How is activated charcoal used clinically?

Adults usually receive 50 to 100 g; children 1 g per kg weight. These rules of thumb assume the typical adsorptivity of 900 m2/g (the availbale preparation at the time). Thus a 1 year old would get 10 g, a two year old 12.5 g,  a three year old 15 g, a four year old 17 g, and a five year old 19 g. If the amount of toxin is accurately known (which is not usually the case), dosing can also be calculated using a 10 to one ratio. For example, an ingestion of 6 g of aspirin would be treated with 60 g of activated charcoal.

For those patients admitted due to serious poisonings, activated charcoal is often given every 4 - 6 hours until the patient stabilizes. This improves the chances that the poison within the gastrointestinal tract will stay bound to charcoal until excreted. It also provides an additional mode of elimination called "intestinal dialysis" - that is, the presence of activated charcoal in the bowel promotes the transfer of toxin from the bloodstream into the charcoal within the bowel for excretion.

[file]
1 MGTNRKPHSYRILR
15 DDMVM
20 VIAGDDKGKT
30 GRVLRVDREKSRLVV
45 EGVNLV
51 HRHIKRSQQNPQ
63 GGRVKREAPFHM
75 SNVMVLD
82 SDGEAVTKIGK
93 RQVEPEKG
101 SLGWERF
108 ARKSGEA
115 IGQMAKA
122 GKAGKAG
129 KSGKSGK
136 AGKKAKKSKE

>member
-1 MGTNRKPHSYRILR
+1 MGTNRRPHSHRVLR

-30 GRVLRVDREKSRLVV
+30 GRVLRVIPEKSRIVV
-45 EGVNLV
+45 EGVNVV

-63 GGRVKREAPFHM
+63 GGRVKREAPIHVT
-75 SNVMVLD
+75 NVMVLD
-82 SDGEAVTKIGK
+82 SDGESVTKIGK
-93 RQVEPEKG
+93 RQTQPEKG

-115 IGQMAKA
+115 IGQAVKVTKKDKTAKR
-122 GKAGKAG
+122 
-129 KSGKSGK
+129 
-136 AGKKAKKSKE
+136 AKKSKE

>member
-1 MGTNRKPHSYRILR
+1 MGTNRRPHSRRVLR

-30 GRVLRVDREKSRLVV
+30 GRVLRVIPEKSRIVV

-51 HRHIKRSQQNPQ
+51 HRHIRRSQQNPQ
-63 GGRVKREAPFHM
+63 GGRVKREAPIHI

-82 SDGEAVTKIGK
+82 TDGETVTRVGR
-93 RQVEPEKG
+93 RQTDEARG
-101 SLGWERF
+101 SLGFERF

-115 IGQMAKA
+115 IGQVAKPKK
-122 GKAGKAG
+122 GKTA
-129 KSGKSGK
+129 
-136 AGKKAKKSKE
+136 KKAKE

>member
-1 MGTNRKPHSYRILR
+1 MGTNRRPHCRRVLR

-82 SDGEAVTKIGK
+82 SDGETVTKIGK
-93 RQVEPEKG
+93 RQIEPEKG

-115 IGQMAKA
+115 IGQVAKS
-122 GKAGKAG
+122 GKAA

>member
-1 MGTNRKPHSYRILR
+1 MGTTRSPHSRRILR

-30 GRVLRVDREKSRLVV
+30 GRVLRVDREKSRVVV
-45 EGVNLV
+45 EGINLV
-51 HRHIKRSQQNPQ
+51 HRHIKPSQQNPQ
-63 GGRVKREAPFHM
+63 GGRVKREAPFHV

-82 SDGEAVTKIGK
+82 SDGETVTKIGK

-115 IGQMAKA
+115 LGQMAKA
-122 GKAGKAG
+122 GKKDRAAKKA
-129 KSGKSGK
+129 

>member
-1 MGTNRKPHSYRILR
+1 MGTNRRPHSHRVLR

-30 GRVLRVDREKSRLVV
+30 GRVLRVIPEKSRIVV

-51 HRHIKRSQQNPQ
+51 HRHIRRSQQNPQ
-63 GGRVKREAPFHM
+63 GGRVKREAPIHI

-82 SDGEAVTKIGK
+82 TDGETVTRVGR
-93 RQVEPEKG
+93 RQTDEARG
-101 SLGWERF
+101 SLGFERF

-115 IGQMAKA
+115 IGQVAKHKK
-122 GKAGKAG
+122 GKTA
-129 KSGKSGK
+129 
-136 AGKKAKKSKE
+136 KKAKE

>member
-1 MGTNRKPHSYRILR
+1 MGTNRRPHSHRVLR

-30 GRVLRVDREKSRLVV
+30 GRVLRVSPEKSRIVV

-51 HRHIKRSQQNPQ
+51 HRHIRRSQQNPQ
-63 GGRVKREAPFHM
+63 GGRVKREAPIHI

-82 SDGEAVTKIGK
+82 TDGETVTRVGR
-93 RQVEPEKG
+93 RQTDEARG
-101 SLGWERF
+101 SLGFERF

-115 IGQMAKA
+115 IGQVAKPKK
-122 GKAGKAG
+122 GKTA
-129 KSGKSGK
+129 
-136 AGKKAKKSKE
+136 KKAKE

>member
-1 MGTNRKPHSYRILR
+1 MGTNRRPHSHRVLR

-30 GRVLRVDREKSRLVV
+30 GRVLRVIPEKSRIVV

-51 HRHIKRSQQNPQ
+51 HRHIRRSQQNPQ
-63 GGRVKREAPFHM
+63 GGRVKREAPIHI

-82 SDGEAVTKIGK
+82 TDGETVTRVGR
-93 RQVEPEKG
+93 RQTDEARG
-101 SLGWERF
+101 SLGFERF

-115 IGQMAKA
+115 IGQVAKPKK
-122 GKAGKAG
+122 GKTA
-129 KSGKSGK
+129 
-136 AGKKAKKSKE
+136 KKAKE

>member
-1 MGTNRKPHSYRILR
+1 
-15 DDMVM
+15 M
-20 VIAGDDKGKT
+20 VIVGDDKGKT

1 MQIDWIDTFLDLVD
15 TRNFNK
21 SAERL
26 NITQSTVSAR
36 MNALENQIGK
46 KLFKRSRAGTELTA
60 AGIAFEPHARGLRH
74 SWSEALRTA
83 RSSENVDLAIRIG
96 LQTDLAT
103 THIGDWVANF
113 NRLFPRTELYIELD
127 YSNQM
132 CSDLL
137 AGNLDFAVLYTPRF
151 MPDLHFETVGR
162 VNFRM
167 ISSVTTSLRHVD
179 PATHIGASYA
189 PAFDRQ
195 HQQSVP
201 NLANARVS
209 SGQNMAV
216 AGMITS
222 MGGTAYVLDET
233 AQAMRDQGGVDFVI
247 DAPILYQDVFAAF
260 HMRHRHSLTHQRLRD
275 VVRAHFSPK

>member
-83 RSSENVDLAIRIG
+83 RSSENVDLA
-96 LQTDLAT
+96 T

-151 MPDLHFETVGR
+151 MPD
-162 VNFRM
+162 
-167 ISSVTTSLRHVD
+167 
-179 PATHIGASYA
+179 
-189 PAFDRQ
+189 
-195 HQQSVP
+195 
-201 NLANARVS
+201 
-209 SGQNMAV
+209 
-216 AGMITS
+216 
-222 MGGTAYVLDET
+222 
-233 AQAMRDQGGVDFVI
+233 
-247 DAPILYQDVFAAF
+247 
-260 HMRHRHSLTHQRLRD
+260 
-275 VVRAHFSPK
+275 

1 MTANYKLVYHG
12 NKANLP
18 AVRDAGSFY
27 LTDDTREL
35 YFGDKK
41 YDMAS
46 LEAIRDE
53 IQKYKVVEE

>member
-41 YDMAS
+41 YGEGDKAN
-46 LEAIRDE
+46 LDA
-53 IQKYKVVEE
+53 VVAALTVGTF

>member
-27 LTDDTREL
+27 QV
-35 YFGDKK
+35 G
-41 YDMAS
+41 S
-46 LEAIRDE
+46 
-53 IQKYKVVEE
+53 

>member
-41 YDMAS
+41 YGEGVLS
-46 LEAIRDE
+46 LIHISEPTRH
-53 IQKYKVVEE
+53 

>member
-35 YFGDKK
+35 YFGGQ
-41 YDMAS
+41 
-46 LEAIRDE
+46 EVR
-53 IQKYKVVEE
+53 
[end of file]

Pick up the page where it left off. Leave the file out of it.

Does activated charcoal have any side-effects?

The downside of activated charcoal is practically non-existent. Activated charcoal itself is non-toxic. One cannot overdose on it . Following ingestion of activated charcoal, the mouth and stools are transiently black. Some constipation with multiple doses can occur; actual bowel obstruction is exceedingly uncommon. There have been rare reports of serious complications of charcoal therapy such as aspiration. This is usually seen in charcoal administered by tube in a less than conscious or uncooperative patient without a protected airway. 

What is the problem with the currently available preparations?

Palatability. Despite earnest attempts to improve palatability, all commonly used products (suspensions in the US) are administered as a black gritty liquid bearing a striking resemblance to old crankcase oil. In a small 1987 study by Grbcich et al "Administration of Charcoal in the Home" (an abstract in Vet. Hum. Toxicology 29, 458.), 6 children from 1-5 years of age were given 1 gm/kg of charcoal for ingestions not requiring a visit to the hospital. None took the full amount; one took 50%. "All parents had considerable difficulty getting the child to drink the charcoal and most indicated they would not choose this method of oral decontamination in the event of a future poisoning." There are also problems getting healthcare providers to administer it to children. The charcoal is often spit out, staining everyone and everything in its path. Many techniques have been used to trick the child, with varying degrees of success. One cannot just mix anything with the charcoal to mask its unpleasant characteristics - many substances diminish its effect.  It is fair to say that healthcare providers consider themselves fortunate if the child takes any charcoal.